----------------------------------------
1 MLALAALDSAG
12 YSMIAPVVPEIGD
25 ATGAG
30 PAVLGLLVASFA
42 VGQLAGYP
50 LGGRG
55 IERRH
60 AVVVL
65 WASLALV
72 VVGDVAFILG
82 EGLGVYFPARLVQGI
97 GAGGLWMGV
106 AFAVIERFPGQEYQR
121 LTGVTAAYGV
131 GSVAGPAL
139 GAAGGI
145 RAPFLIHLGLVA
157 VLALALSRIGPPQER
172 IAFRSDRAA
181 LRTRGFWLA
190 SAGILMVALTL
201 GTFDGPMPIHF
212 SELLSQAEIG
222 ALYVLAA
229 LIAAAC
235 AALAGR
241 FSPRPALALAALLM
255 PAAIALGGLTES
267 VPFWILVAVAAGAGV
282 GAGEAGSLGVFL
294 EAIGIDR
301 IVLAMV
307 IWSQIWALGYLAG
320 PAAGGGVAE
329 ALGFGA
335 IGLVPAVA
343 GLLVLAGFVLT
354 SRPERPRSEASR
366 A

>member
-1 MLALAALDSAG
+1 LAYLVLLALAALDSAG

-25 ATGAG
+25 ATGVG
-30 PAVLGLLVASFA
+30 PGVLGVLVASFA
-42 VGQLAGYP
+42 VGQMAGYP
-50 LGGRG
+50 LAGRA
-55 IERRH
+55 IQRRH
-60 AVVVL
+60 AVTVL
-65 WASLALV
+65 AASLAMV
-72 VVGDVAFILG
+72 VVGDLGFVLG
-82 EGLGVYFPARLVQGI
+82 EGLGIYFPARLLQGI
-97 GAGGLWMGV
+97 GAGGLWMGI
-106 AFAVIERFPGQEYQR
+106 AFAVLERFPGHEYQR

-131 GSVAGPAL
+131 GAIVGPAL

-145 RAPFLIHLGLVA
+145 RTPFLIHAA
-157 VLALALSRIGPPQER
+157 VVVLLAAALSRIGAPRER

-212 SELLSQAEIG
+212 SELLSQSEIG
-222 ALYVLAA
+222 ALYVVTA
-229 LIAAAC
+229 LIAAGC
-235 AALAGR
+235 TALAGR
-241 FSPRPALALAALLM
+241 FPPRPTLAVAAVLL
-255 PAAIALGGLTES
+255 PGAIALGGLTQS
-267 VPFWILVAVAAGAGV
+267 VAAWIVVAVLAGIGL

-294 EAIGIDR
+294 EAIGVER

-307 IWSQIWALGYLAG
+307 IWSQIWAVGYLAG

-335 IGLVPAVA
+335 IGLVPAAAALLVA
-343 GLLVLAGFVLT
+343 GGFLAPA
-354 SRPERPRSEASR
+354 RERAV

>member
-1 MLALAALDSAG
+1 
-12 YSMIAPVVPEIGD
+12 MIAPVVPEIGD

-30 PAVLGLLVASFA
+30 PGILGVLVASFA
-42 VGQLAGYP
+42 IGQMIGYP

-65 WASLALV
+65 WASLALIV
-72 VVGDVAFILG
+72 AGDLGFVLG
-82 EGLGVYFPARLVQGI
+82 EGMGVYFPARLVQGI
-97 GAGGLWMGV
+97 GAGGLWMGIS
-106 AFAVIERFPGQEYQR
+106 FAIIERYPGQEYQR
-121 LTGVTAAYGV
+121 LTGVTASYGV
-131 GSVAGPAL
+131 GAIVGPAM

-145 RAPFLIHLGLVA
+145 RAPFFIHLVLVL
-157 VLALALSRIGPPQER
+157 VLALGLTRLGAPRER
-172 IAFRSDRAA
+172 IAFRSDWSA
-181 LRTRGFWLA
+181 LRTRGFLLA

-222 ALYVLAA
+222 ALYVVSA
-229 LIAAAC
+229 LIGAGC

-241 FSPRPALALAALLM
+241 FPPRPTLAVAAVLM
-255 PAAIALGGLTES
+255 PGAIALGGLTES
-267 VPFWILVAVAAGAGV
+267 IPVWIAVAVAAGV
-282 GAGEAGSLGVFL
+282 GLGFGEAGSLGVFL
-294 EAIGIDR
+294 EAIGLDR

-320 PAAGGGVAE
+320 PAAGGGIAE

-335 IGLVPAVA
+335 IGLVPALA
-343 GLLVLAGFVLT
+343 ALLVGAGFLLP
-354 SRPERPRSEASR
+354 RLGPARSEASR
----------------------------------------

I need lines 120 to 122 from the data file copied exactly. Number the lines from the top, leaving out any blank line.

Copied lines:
-157 VLALALSRIGPPQER
+157 VLALGLTRLGAPRER
-172 IAFRSDRAA